The February earthquake in Christchurch is being cited as one of the natural catastrophe claims that contributed to a big loss for Lloyd's of London last year.
Lloyd's - a society of corporate underwriters and wealthy individuals that make insurance transactions - said it lost £516 million on net claims of £12.9 billion.
The claims included £4.6 billion for catastrophes - the largest amount in that category in Lloyd's 324-year history - while 2011 proved to be the second-costliest year ever in terms of natural catastrophe claims for the global insurance industry with claims totalling $US107 billion.
Lloyds of London has not seen losses like this since the terror attacks on New York in 2001. Its syndicate risk-taking brokers stil managed to meet all their liabilities without dipping into reserves, the BBC reports.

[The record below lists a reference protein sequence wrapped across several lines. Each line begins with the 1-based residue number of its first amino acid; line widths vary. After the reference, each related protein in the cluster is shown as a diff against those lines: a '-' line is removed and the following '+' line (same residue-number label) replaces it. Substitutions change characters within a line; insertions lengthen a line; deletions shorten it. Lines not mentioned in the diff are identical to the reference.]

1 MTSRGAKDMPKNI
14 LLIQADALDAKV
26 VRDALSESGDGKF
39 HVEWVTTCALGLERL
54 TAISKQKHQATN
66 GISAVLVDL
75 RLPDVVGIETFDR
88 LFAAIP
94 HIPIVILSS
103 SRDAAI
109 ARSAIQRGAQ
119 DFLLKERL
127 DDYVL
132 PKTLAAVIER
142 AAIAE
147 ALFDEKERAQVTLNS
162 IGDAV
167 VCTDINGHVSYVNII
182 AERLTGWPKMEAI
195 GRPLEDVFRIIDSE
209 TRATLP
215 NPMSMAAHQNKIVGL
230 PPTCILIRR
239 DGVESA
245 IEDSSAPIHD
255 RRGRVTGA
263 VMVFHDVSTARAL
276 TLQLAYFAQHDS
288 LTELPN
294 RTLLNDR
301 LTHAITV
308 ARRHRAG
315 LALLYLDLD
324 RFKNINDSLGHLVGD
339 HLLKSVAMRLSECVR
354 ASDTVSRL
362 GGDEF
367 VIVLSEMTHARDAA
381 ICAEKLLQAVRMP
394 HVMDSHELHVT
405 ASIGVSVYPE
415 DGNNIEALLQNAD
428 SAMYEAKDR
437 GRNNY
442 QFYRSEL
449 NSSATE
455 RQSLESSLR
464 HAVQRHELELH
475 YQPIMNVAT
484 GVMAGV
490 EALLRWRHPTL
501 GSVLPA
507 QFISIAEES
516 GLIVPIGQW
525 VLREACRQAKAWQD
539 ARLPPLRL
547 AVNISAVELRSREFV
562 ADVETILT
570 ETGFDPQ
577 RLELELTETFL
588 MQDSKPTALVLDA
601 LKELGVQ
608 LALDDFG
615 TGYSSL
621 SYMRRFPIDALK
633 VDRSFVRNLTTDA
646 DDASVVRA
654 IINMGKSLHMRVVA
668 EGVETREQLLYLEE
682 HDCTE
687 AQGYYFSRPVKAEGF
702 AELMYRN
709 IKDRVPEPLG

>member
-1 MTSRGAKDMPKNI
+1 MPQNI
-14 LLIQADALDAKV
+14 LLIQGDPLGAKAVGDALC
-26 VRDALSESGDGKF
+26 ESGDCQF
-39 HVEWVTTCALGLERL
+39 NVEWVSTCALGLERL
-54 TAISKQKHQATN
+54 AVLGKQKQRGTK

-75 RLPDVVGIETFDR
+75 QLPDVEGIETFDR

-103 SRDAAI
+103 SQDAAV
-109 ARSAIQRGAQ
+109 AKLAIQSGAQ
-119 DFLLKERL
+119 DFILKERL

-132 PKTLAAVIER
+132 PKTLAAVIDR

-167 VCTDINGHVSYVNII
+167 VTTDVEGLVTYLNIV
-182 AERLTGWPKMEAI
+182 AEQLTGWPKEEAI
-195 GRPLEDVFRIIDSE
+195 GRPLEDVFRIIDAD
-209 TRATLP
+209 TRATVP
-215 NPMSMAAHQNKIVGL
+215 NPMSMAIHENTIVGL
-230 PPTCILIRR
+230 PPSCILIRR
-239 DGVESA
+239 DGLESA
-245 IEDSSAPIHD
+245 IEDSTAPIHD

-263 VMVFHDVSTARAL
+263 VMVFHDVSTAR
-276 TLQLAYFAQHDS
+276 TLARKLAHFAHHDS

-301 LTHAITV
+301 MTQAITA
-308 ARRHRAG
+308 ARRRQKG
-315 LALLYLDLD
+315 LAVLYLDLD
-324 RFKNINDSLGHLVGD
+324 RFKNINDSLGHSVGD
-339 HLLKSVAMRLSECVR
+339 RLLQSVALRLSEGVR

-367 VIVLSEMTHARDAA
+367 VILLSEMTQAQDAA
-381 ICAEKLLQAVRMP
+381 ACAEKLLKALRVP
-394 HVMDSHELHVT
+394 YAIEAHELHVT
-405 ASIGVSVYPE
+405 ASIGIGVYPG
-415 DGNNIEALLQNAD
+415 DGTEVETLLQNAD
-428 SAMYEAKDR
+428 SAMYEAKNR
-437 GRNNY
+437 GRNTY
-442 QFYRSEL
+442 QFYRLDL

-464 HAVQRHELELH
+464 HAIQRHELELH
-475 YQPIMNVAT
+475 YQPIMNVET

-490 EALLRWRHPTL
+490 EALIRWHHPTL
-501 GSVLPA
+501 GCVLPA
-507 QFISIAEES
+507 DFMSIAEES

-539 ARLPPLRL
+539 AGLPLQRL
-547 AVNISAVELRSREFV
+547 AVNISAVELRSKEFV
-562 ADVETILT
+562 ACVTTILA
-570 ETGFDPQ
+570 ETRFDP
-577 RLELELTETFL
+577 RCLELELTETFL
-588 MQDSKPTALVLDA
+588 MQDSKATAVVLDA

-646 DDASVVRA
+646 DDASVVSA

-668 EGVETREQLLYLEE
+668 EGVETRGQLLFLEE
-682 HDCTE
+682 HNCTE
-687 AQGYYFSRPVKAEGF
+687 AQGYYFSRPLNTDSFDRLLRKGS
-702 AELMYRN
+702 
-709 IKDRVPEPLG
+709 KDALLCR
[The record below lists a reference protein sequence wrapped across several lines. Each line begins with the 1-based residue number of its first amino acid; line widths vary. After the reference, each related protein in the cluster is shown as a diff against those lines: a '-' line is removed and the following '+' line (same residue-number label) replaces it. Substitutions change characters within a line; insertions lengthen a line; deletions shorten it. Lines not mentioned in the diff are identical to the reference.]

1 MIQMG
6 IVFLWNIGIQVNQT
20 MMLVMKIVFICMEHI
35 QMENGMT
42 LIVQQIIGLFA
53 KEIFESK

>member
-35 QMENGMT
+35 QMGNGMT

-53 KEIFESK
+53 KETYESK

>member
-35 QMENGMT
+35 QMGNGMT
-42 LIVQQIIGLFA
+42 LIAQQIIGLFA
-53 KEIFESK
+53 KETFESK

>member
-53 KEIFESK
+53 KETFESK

Other major catastrophe claims followed flooding in Australia in January, the Japanese earthquake and tsunami in March, a deadly series of tornadoes in the United States in April and May, and floods in Thailand from July.
Higher premiums are being signalled for policyholders. Lloyds says while it remains in a strong financial position, it is disappointed that insurance rates generally have not been rising as much all round as it would like.
Lloyd's of London chairman John Nelson warned that 2012 would be another challenging year.